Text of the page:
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Astute Market Overview - 25th April 2023



Hello, and welcome to the latest Astute Market Overview, looking back over the week just gone.

We had the latest release of UK CPI inflation last week, which stole the headlines at 10.1%, still stubbornly into the double figures. In addition to electricity and gas, many of the items that are providing upward pressure to inflation are staples of our weekly shop, for example: pasta, flour,  milk, cheese, eggs, pork, sugar, butter, margarine, cooking oil, and jam. None of the food sub categories decreased in price vs a year earlier, and nearly all increased by double figures.

We can see that these items fall under essential spending, not discretionary spending. Furthermore, more and more mortgages are coming to the end of their fixed term in a higher interest rate environment, meaning that an increasing number of households will feel the pinch. This begs the question – is it necessary for the Bank of England to take more action to bring inflation down? We believe that the central bank is almost done with their base rate hikes; interest rates are nearing their peak.

Whilst inflation is still high, we expect that inflation will fall back over the year, starting with a fall in the headline figure next month, i.e. the pace of price increases will slow. One of the key reasons for this can be found in the basket of goods and services.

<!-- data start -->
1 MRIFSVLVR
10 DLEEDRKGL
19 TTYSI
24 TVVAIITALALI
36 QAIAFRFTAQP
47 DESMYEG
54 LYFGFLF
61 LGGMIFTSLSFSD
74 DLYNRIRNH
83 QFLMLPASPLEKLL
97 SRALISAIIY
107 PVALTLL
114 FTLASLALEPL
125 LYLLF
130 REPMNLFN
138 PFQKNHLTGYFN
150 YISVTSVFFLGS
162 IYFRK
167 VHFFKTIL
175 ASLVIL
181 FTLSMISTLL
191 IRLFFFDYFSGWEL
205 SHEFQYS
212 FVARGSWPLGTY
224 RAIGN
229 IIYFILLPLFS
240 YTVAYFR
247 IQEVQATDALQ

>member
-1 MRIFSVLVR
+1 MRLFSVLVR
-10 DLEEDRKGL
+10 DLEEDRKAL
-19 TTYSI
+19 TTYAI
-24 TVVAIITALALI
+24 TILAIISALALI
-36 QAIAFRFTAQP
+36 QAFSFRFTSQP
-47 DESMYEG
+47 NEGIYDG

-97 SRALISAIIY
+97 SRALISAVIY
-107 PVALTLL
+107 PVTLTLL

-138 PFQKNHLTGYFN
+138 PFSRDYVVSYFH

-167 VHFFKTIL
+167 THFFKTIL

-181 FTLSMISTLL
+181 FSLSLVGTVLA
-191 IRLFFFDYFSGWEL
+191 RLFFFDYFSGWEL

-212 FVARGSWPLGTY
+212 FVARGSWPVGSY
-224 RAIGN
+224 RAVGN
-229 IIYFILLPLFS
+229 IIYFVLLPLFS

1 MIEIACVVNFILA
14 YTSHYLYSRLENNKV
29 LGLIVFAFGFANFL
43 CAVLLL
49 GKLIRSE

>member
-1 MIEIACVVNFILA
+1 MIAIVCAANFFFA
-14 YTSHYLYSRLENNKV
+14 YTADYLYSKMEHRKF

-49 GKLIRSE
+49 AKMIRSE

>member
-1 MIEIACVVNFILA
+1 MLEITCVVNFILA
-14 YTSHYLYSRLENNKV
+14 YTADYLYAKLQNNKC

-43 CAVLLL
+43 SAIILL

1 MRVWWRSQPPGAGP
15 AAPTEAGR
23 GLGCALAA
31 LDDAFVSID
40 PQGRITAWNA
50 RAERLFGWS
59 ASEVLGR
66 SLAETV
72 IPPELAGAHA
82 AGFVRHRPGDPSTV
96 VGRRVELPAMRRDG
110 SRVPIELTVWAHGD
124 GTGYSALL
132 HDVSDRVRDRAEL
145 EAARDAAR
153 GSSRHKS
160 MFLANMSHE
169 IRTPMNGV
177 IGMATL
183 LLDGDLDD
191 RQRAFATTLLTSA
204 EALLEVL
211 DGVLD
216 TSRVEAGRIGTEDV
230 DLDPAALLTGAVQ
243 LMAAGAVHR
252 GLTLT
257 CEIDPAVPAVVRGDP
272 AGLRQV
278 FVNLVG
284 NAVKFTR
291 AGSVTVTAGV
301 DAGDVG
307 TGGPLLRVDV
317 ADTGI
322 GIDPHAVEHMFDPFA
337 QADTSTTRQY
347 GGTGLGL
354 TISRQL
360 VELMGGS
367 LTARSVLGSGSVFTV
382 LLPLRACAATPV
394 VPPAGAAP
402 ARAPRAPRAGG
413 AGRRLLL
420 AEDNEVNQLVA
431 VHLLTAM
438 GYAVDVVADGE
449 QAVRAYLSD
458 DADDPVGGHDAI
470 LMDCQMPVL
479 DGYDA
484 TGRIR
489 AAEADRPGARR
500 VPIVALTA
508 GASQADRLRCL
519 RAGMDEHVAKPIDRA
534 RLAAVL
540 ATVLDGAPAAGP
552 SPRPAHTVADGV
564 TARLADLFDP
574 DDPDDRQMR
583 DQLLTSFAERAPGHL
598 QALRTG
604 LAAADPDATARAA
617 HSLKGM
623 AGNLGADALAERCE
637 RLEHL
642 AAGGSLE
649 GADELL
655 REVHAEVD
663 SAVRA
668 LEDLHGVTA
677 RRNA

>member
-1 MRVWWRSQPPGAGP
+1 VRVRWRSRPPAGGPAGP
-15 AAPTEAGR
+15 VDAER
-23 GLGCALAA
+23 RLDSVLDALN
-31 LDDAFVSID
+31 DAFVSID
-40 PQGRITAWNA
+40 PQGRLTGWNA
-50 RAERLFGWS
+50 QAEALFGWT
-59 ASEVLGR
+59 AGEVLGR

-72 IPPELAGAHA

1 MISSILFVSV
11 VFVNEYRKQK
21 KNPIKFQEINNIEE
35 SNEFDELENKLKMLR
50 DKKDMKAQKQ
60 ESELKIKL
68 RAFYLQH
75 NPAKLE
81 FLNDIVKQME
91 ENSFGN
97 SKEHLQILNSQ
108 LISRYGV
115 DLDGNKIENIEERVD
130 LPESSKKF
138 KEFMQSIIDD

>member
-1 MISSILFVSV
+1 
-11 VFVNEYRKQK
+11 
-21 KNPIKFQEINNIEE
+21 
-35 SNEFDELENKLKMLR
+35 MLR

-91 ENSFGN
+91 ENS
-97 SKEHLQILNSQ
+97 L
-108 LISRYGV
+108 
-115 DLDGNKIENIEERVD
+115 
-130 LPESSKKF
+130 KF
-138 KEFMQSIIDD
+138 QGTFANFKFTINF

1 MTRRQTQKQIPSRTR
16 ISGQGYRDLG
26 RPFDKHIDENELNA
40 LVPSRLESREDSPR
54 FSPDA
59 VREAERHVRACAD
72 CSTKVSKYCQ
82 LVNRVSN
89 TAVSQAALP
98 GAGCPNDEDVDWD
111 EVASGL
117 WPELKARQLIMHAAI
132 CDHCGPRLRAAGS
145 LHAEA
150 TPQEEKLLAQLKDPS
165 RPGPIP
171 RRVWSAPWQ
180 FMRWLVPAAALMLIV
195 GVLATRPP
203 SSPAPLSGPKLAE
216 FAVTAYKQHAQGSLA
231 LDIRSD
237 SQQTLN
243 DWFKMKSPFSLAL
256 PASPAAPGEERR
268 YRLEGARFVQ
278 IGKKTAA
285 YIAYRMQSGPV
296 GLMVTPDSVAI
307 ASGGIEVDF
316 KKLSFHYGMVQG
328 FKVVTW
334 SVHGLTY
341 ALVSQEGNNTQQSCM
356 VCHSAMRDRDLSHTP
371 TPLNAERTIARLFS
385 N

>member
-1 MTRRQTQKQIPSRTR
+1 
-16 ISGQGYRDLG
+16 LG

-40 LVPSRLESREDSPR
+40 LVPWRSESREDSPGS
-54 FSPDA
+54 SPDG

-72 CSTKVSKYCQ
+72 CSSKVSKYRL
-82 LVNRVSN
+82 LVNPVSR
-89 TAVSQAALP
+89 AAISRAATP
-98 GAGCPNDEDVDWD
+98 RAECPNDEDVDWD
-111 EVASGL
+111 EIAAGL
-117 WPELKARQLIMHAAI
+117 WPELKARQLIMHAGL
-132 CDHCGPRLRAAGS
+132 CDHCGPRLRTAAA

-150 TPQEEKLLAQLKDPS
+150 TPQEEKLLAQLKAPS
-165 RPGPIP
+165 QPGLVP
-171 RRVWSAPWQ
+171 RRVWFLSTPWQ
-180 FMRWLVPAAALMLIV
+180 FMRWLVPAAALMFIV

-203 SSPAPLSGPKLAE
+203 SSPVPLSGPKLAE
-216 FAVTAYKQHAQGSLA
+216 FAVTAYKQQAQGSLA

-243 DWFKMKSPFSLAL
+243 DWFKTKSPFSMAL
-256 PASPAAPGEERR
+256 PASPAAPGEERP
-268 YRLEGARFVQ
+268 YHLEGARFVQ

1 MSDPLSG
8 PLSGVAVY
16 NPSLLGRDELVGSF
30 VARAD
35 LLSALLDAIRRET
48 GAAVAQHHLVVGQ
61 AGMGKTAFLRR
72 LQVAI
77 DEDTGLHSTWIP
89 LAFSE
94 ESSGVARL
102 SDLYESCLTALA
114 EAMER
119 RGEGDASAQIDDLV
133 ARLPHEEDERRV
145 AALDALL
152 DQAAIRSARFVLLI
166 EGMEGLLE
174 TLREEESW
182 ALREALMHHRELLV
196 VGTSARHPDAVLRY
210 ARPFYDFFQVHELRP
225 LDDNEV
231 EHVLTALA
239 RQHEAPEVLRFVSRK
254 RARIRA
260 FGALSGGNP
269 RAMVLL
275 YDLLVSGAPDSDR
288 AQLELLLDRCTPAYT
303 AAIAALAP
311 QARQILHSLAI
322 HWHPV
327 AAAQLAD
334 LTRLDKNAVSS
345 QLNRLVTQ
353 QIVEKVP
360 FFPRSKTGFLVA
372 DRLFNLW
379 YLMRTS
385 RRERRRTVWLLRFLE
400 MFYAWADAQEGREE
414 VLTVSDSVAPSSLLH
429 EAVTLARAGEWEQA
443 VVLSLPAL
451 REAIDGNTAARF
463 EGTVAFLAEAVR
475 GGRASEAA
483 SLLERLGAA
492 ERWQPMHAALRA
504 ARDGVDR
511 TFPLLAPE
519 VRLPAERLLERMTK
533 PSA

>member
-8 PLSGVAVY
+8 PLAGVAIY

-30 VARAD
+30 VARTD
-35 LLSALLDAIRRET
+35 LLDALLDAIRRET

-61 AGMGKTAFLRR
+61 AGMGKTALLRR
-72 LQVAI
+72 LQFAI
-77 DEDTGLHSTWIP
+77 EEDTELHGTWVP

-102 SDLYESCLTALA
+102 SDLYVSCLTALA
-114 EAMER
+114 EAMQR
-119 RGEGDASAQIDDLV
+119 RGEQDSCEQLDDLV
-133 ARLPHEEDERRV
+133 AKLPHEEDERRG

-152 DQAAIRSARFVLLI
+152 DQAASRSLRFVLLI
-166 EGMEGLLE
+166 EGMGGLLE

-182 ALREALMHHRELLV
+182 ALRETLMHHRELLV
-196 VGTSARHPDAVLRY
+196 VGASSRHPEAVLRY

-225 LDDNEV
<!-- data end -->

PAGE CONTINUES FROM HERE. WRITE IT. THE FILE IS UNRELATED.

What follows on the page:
CPI is a measure of the change in cost of a basket of goods and services which is divided into categories. In March, the category “Housing, water, electricity, gas and other fuels” inflated in price the most, in fact, this has consistently been the case for the last 12 months. If you cast your mind back to April 2022, you may remember that the Ofgem energy price cap increased by 54%, meaning that there was a large increase in energy costs for many (the energy price guarantee was later introduced). As CPI is a measure of prices in a given month vs a year earlier, we’ve just had March’s reading, and the base for the next inflation reading is April 2022, which provides a high base for the cost of energy, and so this should bring the inflation figure down.

Also last week, the release of China’s Q1 Gross Domestic Product (GDP) showed strong growth of 4.5%, boosted by the retail sector and exports, notably the export of electric vehicles and their components.

China dropped its strict zero-Covid policy at the end of 2022, and the latest data show that the economy has rebounded strongly. The International Monetary Fund predict that this strong growth will continue, in fact in their latest World Economic Report, they predict that China will be one of the strongest contributors to global growth, both this year and next.

This GDP release comes in the wake of manufacturing, services and construction Purchasing Managers Index (PMI) for January, February and March that have all been into growth territory.

Some of the things we’ll be looking at this week include US and Eurozone GDP, and the university of Michigan consumer sentiment index. We’ll be back after the early May bank holiday to discuss what we’ve found interesting. See you then.

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